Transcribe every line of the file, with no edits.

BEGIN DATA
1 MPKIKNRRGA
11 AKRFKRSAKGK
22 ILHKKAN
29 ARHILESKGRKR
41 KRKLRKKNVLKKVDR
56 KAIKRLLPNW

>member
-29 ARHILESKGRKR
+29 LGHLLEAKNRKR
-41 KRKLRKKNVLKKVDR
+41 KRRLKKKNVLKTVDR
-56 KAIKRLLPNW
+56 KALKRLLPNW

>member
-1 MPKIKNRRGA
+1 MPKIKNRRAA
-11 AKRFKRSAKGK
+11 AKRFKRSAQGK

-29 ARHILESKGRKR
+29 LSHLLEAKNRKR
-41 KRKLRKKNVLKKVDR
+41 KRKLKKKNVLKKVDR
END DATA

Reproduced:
1 MPKIKNRRGA
11 AKRFKRSAKGK
22 ILHKKAN
29 ARHILESKGRKR
41 KRKLRKKNVLKKVDR
56 KAIKRLLPNW

>member
-29 ARHILESKGRKR
+29 LGHLLEAKNRKR
-41 KRKLRKKNVLKKVDR
+41 KRRLKKKNVLKTVDR
-56 KAIKRLLPNW
+56 KALKRLLPNW

>member
-1 MPKIKNRRGA
+1 MPKIKNRRAA
-11 AKRFKRSAKGK
+11 AKRFKRSAQGK

-29 ARHILESKGRKR
+29 LSHLLEAKNRKR
-41 KRKLRKKNVLKKVDR
+41 KRKLKKKNVLKKVDR